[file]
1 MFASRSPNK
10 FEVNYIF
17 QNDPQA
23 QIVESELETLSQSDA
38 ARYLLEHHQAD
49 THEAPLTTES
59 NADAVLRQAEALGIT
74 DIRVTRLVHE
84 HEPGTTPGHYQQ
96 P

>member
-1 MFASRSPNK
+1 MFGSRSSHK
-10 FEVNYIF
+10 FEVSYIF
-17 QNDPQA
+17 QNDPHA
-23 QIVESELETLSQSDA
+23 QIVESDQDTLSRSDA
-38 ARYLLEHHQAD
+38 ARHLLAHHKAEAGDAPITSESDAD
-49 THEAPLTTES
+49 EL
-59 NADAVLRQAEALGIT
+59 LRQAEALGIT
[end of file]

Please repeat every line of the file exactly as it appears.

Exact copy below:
1 MFASRSPNK
10 FEVNYIF
17 QNDPQA
23 QIVESELETLSQSDA
38 ARYLLEHHQAD
49 THEAPLTTES
59 NADAVLRQAEALGIT
74 DIRVTRLVHE
84 HEPGTTPGHYQQ
96 P

>member
-1 MFASRSPNK
+1 MFGSRSSHK
-10 FEVNYIF
+10 FEVSYIF
-17 QNDPQA
+17 QNDPHA
-23 QIVESELETLSQSDA
+23 QIVESDQDTLSRSDA
-38 ARYLLEHHQAD
+38 ARHLLAHHKAEAGDAPITSESDAD
-49 THEAPLTTES
+49 EL
-59 NADAVLRQAEALGIT
+59 LRQAEALGIT